California Law on Photographic Lineups
In many criminal cases, the District Attorney will attempt to admit at trial,
identification testimony from a witness to a crime, who has made an out-of-
court identification of the defendant. Typically, the testimony culminates in the
witness pointing to the defendant in court and identifying him or her as the
perpetrator. In Long Beach, the defendant in a criminal case may challenge
the admission of this testimony, claiming that the in-court identification was in
fact the result of a suggestive, prior, out-of-court identification, orchestrated
by law enforcement. The Fourteenth Amendment provides that no person
shall lose his or her life, liberty or property without due process of law. The
“Due Process Clause” protects a suspect from police identification
procedures that are so impermissibly suggestive as to create a very
substantial likelihood of irreparable misidentification.

A criminal defendant can challenge an identification by raising the issue of
impermissible suggestiveness. The suspect bears the burden of showing
that the identification procedure used was unreliable. If the requisite showing
is made, a hearing will be held, after which the judge will make a ruling
regarding the admissibility of testimony concerning the identification. To
determine which practices are so unfairly suggestive as to deprive a suspect
of Due Process, a court looks to the totality of the circumstances surrounding
the out-of-court identification. A
Long Beach criminal defense attorney can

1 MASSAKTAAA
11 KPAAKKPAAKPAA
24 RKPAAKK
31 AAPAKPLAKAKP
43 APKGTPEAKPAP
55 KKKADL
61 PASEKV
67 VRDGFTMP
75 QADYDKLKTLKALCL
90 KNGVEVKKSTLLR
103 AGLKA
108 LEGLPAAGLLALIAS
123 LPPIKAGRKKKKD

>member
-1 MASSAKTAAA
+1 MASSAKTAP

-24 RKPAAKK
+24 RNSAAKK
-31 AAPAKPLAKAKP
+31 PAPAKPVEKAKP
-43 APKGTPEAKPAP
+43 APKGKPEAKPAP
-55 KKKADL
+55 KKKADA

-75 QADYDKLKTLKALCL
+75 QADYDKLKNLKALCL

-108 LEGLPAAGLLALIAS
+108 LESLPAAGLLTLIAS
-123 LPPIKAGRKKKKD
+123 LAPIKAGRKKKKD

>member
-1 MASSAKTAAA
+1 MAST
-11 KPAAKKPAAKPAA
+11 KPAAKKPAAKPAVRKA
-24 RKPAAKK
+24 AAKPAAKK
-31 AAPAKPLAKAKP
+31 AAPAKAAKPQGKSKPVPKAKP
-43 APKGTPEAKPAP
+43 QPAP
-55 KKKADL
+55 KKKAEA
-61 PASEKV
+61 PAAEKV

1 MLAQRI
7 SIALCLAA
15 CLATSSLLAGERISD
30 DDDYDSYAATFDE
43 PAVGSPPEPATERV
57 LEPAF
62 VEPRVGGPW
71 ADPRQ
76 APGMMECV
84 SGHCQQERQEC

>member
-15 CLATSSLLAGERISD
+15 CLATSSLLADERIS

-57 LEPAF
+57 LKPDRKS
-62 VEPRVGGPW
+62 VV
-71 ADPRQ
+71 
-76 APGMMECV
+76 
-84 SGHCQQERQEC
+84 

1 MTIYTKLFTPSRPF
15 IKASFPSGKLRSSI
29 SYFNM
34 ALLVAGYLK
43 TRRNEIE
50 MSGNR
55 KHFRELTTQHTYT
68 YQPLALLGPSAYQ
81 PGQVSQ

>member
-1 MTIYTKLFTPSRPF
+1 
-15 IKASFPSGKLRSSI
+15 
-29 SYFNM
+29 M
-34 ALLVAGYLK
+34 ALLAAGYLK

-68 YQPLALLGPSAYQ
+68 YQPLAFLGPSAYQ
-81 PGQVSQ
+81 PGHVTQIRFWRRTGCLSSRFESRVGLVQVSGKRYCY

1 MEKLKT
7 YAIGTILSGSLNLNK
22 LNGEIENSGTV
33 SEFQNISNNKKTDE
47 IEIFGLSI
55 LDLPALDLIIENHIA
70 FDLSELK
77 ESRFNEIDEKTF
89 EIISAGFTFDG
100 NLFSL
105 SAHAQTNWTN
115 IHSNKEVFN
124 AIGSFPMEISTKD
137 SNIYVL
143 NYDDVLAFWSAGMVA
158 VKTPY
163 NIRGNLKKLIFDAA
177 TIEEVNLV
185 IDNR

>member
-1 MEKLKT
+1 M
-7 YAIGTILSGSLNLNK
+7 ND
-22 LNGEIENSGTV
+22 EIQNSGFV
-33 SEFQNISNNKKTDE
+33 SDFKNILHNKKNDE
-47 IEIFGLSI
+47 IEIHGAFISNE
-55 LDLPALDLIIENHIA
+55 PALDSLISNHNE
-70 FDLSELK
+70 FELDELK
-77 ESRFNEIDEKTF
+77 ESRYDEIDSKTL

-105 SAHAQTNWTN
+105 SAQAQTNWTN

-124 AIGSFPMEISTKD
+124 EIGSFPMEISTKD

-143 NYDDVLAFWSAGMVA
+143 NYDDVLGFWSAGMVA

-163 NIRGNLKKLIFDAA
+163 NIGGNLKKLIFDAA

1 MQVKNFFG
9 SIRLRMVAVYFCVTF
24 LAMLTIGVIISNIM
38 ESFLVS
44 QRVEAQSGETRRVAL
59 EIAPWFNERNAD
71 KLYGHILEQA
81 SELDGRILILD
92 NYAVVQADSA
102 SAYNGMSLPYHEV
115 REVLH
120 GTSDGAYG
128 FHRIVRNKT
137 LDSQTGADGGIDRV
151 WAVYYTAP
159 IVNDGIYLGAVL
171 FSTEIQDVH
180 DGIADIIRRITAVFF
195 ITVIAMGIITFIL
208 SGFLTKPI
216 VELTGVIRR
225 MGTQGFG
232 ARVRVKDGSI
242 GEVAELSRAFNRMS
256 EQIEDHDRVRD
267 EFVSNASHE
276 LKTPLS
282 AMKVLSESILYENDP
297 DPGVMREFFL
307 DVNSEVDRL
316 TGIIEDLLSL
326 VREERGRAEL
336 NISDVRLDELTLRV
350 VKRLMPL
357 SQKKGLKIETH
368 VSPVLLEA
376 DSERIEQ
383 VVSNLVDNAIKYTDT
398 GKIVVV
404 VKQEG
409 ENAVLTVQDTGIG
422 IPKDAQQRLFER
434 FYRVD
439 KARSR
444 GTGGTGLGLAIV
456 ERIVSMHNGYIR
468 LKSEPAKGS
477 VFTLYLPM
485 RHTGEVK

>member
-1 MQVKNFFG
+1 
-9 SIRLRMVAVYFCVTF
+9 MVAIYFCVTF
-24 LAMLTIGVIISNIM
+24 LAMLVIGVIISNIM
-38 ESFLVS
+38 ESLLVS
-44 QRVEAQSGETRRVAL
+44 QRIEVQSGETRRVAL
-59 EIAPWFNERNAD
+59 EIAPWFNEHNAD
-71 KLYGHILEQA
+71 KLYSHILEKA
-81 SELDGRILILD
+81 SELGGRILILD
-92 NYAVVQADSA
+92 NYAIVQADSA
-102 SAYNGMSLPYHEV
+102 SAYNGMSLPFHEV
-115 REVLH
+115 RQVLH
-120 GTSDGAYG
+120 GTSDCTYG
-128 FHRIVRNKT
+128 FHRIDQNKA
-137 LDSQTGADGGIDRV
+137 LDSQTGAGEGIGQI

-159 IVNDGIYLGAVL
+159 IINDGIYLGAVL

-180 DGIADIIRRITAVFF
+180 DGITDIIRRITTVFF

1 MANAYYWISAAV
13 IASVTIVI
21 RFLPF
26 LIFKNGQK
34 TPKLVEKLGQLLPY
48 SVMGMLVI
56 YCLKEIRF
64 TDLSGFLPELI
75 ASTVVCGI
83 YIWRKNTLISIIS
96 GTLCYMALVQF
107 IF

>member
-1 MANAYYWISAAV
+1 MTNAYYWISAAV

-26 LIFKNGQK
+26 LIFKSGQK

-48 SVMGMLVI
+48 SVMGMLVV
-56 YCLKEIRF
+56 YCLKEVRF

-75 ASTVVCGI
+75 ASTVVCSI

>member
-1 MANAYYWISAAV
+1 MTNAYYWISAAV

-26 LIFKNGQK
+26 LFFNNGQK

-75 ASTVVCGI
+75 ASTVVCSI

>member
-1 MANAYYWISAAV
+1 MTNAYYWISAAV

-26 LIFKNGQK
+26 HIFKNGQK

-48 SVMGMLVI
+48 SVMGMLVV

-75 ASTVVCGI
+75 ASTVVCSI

file a motion to have illegally obtained or tainted evidence suppressed or
"thrown out" in Court.

For example, in the case of Grant v. City of Long Beach, 315 F.3d 1081
(2002),  (9th Cir. 2003), an array of six photos (a “six-pack”) was determined
to be unduly suggestive when a white suspect was pictured with five Hispanic
males; the suspect’s face appeared long and narrow while the other five men
pictured had rounder, fuller faces; and the suspect’s skin tone was
significantly lighter than four of the other five men.

At a minimum, the police officer conducting the photographic line up should
read the victim/witness an admonition as follows:

" In a moment, I will show you a number of photographs one at a time.  You
may take as much time as you need to look at each one of them.  You should
not conclude that the person who committed the crime is in the group merely
because a group of photographs is being shown to you.  The person who
committed the crime may or may not be in the group, and the mere display of
the photographs is not meant to suggest that our office believes the person
who committed the crime is in one of the photographs.  You are absolutely
not required to choose any of the photographs, and you should feel not
obligated to choose any one.  The photographs will be shown to you in
random order.  I am not in any way trying to influence your decision by the
order of the pictures presented.  Tell me immediately if you recognize the
person that committed the crime in one of the photographs.  All of the
photographs will be shown to you even if you select a photograph.

Please keep in mind that hairstyles, beards, and mustaches are easily
changed.  People gain and lose weight.  Also, photographs do not always
show the true complexion of a person.  It may be lighter or darker than shown
in the photograph.  If you select a photograph, please do not ask me whether
I agree with or support your selection.  It is your choice alone that counts.  
Please do not discuss whether selected a photograph with any other witness
who may be asked to look at these photographs. "

If you or a loved one has been the victim of improper Police practices or
have been implicated in a crime based solely on a photographic line up, call
us  we can help.  
Contact our office for a FREE INITIAL CASE

Legal References Provided by Lexis-Nexis
Criminal Defense Lawyer in Long Beach California